Wednesday, March 10, 2010

[TECH] Tutte matrix and Sufficiency of Perfect Matching.

I know that this is a standard results. But a hands on proof is really useful because it makes things more clear. I knew the fact that any permutation could be broken into disjoint cycles. However I did not know how the sign of the permutation changes if we swap the elements with in a disjoint cycle. It turns out that some of the fundamental properties of the signs of the permutation can be used to prove the sufficiency of a perfect matching in graph. A Tutte Matrix is defined as follows.

A_{ij} = \begin{cases} x_{ij}\;\;\mbox{if}\;(i,j) \in E \mbox{ and } i<j\\
-x_{ji}\;\;\mbox{if}\;(i,j) \in E \mbox{ and } i>j\\
0\;\;\;\;\mbox{otherwise} \end{cases}

Given a Tutte matrix we now prove the sufficiency of perfect matching

Determinant of Tutte matrix is as follows $ det(T) = \Sigma_{\pi \in S_n} (-1)^{sgn(\pi)}\Pi_{i=1}^{n} t_{i,\pi(i)}$. We know that every permutation can be expressed as disjoint cycles. For example permutation $ \{5, 1, 4, 3, 2\}$ can be expressed as two cycles $ \{(1\rightarrow 5 \rightarrow 2 \rightarrow 1) , (3 \rightarrow 4 \rightarrow 3) \}$. Also $ sgn(\pi)$ is the number of swaps we need do required to convert $ \{1, 2, \ldots n\}$ to the permutation $ \pi$. We observe the following important properties which help solve the problem.
  • PROPERTY-1 If $ c_i = (t_1\rightarrow t_2 \rightarrow t_3 \ldots t_n\rightarrow t_1)$ is a cycle in $ \pi$ then if we replace $ c_i$ with reverse cycle $ c'_i = (t_n\rightarrow t_1\rightarrow t_2 \rightarrow \ldots t_n)$ then $ sgn(\pi)$ remains the same - because we did not change the number of swaps required but just changed the order of swaps. For instance, let $ \pi=\{5, 1, 4, 3, 2\}$ then cycle $ c_1 = \{(1\rightarrow 5 \rightarrow 2 \rightarrow 1)\}$ now we replace it with $ c'_1 =\{2\rightarrow 5 \rightarrow 1 \rightarrow 2\}$. This results in $ \pi'=\{2, 5, 4, 3, 1\}$.
  • PROPERTY-2 Let $ c_i$ is a cycle of odd length in $ \pi$ and let $ \pi'$ be the permutation by replacing $ c_i$ with its reverse cycle $ c'_i$. Then the corresponding terms in the determinant for $ c_i$ and $ c'_i$ are $ \Pi_{\pi(i)\in c_i} t_{i,\pi(i)}$ and $ \Pi_{\pi(i)\in c_i} t_{\pi(i),i}$. For example in the previous example $ c_1 = \{(1\rightarrow 5 \rightarrow 2 \rightarrow 1)\}$ so the corresponding term in the determinant for $ c_1$ is $ t_{1,5}t_{5,2}t_{2,1}$. On the other hand the reverse cycle $ c'_1 \{2 \rightarrow 5 \rightarrow 1 \rightarrow 2\}$ has the following term $ t_{2,5}t_{5,1}t_{1,2}$in the determinant.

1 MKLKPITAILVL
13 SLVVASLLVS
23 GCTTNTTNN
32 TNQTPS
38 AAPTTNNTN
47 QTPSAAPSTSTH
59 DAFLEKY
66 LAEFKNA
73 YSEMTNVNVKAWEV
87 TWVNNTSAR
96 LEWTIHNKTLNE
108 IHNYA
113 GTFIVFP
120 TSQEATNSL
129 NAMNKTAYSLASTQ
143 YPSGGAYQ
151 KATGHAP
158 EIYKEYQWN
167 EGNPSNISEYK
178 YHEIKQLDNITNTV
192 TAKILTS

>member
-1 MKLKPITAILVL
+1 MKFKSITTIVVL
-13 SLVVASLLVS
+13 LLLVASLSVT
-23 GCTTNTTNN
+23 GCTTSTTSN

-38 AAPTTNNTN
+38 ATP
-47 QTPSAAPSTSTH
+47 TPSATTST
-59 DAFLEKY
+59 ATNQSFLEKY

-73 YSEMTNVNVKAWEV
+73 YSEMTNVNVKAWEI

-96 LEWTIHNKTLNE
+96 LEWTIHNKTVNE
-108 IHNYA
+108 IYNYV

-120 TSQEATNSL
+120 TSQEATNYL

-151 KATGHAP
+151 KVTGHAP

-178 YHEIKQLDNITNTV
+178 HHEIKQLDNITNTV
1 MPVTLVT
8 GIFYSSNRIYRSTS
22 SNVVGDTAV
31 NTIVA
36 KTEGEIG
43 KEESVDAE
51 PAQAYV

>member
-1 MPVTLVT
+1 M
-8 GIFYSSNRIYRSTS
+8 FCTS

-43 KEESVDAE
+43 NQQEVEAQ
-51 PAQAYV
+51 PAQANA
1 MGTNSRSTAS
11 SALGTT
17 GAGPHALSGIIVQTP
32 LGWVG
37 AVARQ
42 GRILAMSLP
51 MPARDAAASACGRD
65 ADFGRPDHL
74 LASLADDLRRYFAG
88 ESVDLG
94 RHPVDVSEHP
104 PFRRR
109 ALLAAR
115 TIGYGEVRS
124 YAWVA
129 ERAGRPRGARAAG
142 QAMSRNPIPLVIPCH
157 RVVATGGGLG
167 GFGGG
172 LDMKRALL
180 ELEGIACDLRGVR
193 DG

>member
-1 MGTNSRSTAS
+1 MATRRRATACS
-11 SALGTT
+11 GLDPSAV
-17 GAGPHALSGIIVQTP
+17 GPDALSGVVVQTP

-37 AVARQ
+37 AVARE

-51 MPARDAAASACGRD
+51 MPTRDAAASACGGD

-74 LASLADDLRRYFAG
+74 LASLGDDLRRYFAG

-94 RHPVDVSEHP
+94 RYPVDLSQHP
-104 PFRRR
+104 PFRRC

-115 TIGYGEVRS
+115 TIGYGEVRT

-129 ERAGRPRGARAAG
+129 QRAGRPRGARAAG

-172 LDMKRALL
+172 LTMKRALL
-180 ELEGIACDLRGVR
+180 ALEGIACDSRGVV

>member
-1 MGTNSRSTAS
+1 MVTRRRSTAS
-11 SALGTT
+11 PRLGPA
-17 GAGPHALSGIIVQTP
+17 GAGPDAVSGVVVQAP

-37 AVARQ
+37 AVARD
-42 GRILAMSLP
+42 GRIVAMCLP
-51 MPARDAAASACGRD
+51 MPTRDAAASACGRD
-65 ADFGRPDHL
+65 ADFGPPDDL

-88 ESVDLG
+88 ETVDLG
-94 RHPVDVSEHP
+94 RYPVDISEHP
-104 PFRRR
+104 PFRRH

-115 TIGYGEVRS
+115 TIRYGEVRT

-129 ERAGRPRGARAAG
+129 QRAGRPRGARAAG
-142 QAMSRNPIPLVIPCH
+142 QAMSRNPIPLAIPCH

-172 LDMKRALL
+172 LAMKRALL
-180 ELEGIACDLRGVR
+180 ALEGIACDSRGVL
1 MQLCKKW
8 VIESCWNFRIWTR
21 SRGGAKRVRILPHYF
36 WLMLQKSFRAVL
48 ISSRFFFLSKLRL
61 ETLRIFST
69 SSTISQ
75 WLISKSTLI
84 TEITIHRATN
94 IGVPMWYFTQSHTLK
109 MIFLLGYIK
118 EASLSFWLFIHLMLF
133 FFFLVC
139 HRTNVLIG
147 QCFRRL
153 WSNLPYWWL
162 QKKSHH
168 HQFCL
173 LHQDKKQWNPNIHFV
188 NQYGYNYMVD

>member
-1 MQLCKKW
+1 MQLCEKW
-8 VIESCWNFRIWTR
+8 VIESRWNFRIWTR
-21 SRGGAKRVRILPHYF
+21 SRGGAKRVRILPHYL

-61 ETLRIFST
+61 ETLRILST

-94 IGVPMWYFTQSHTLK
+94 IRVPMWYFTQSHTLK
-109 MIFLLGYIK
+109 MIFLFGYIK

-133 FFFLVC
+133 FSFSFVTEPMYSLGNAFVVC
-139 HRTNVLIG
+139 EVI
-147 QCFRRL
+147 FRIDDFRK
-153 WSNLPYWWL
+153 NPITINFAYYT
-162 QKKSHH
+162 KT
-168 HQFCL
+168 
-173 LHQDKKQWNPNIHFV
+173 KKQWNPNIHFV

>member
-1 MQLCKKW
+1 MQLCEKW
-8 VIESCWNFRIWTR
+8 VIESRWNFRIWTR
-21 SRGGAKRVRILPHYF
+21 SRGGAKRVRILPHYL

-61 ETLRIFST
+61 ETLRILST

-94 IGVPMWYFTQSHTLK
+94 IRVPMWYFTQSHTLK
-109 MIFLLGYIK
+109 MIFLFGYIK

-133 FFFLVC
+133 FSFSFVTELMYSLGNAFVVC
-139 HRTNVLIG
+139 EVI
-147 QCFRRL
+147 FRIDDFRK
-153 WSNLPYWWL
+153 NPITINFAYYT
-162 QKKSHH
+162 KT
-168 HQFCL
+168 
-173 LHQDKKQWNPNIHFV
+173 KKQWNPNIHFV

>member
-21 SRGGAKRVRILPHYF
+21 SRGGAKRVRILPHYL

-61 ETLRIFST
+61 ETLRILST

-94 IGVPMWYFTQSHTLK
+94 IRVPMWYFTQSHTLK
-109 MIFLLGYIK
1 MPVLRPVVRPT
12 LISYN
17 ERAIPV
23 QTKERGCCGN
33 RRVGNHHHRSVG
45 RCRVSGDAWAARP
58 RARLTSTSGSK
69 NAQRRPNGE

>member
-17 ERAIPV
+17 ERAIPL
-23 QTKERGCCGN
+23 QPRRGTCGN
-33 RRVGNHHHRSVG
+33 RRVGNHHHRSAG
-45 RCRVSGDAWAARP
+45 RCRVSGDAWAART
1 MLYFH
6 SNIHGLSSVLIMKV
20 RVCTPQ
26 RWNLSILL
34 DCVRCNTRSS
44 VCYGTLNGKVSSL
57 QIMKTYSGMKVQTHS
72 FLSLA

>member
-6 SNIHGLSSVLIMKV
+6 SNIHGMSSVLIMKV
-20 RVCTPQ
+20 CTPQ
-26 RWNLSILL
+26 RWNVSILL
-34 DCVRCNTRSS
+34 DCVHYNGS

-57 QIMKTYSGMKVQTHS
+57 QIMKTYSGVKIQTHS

• PROPERTY-3 If all the cycles in the permutation $ \pi$ are even and corresponding term in the determinant (i.e. $ \Pi_{i=1}^{n} t_{i,\pi(i)}$) is non-zero then its the set $ \{(1,\pi(1)), (2,\pi(2))\ldots
(n,\pi(n))\}$ is a valid perfect match in the graph. This is because by the definition of Tutte matrix $ t_{u,v}$ represents an edge in the graph and the permutation $ \pi$ is giving a subset of $ n$ edges since the product is non-zero, on the other than this sub-set of edges is a match.

"IF $ G$ has a perfect match THEN $ det(T)$ has at least one non-zero term"

Let $ M$ be the perfect match in $ G$ then we construct a permutation $ \pi(u)=v, \pi(v)=u$ where $ (u,v)\in M$, this permutation on the other hand has even cycles - because we created a cycle for every pair. Now we apply PROPERTY-3 and the term corresponding to $ \pi$ in $ det(T)$ is non-zero.

IF $ det(T)=0$ THEN $ G$ has no perfect matching

Now consider the case when $ G$ does not have no perfect matching. Then by PROPERTY-3 all the terms corresponding permutations with even cycles must be zero - otherwise our assumption leads to contradiction. Now consider the permutations with at least one odd cycle, let $ \pi$ be that permutation and $ c_i$ be the odd cycle. Now we replace $ c_i$ with its reverse cycle $ c'_i$ and create the permutation $ \pi'$. By PROPERTY-1 $ sgn(\pi) = sgn(\pi')$. Now we exploit the skew-symmetry of the Tutte matrix. By PROPERTY-2 the terms corresponding to $ \pi$, $ \pi'$ in the determinant are as follows. $ \Pi_{\pi(k)\in c_i} t_{k,\pi(k)}$, $ \Pi_{\pi(k)\in c_i} t_{\pi(k),k}$. But by skew-symmetry $ t_{\pi(k),k} = - t_{k,\pi(k)}$, on the other hand since the cycle length is odd this gives that the actual terms corresponding to $ \pi$ and $ \pi'$ are $ (-1)^{sgn(\pi)}\Pi_{i=1}^{n}t_{i,\pi(i)}$ and $ -(-1)^{sgn(\pi')}\Pi_{i=1}^{n}t_{i,\pi(i)}$. This means all the terms corresponding to permutations with at least one odd cycle can be grouped and pairs such as $ \pi$ and $ \pi'$ be cancelled. So the only contribution for the $ det(T)$ comes from permutations will all even cycles - in this case we have none, so $ det(T)=0$.

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